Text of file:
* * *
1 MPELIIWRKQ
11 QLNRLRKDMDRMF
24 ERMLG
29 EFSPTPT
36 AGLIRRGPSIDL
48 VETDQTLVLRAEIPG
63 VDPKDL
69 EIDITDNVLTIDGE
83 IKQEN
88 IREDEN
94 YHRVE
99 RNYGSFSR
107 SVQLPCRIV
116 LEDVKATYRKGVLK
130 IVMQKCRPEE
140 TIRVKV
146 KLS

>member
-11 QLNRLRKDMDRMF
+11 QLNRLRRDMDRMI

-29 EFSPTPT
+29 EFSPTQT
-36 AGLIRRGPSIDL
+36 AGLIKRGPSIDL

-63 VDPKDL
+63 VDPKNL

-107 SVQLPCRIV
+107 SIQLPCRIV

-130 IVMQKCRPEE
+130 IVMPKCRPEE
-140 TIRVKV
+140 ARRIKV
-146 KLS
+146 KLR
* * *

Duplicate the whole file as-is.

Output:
1 MPELIIWRKQ
11 QLNRLRKDMDRMF
24 ERMLG
29 EFSPTPT
36 AGLIRRGPSIDL
48 VETDQTLVLRAEIPG
63 VDPKDL
69 EIDITDNVLTIDGE
83 IKQEN
88 IREDEN
94 YHRVE
99 RNYGSFSR
107 SVQLPCRIV
116 LEDVKATYRKGVLK
130 IVMQKCRPEE
140 TIRVKV
146 KLS

>member
-11 QLNRLRKDMDRMF
+11 QLNRLRRDMDRMI

-29 EFSPTPT
+29 EFSPTQT
-36 AGLIRRGPSIDL
+36 AGLIKRGPSIDL

-63 VDPKDL
+63 VDPKNL

-107 SVQLPCRIV
+107 SIQLPCRIV

-130 IVMQKCRPEE
+130 IVMPKCRPEE
-140 TIRVKV
+140 ARRIKV
-146 KLS
+146 KLR